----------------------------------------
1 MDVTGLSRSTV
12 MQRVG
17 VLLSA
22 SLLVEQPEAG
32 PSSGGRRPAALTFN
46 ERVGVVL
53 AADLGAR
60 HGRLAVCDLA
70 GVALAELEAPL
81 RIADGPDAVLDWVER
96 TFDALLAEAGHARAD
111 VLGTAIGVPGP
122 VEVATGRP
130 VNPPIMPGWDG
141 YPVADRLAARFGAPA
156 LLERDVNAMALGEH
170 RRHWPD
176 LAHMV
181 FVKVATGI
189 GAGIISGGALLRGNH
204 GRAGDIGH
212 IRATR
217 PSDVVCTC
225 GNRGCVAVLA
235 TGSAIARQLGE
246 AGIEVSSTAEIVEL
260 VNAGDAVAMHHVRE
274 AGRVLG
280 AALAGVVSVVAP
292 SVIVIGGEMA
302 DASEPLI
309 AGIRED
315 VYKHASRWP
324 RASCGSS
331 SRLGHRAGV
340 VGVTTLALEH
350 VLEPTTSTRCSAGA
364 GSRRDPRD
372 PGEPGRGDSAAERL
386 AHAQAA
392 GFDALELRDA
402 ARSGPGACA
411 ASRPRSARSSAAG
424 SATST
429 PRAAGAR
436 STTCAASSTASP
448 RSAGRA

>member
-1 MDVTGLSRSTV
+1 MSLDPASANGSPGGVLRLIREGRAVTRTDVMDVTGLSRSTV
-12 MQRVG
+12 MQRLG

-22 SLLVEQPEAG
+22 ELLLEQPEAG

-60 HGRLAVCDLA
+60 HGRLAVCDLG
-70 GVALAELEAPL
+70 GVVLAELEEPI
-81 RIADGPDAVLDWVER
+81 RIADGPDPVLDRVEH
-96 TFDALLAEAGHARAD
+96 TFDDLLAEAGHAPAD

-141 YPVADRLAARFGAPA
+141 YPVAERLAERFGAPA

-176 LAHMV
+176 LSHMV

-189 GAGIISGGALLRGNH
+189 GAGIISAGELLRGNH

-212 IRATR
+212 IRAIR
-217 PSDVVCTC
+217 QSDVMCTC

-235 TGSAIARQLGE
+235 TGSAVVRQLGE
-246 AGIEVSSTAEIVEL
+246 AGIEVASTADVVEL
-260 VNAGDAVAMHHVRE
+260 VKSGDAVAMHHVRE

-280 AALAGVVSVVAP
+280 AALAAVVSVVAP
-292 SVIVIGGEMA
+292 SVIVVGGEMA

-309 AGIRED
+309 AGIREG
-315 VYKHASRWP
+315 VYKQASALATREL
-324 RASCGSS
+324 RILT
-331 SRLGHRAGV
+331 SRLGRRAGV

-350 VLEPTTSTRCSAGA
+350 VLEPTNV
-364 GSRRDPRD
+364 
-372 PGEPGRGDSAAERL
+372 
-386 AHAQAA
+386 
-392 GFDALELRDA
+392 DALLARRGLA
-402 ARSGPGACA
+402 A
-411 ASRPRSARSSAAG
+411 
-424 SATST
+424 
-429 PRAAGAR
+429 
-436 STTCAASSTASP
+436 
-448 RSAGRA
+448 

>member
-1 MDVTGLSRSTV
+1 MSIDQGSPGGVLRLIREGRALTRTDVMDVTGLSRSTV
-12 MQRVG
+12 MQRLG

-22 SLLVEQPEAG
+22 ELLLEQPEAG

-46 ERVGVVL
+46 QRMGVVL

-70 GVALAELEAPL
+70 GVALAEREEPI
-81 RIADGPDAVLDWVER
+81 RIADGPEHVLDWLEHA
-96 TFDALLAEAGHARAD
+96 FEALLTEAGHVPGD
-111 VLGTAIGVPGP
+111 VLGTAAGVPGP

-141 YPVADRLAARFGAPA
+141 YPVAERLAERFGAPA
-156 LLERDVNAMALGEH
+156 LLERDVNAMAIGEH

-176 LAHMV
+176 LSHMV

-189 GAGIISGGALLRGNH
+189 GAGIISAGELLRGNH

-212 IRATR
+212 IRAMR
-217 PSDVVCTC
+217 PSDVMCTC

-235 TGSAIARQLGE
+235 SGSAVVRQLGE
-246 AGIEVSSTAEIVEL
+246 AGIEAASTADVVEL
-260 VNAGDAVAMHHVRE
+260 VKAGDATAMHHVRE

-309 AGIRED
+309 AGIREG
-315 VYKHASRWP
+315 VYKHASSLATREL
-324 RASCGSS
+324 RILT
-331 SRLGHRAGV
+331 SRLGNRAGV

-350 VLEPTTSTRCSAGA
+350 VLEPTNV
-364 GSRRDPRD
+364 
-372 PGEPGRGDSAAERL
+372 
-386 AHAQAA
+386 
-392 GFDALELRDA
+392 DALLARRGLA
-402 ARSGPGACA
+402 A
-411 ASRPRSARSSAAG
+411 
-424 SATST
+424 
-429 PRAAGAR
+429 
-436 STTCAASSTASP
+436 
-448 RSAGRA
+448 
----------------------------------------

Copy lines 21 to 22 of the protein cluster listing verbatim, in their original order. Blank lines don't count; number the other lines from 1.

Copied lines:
204 GRAGDIGH
212 IRATR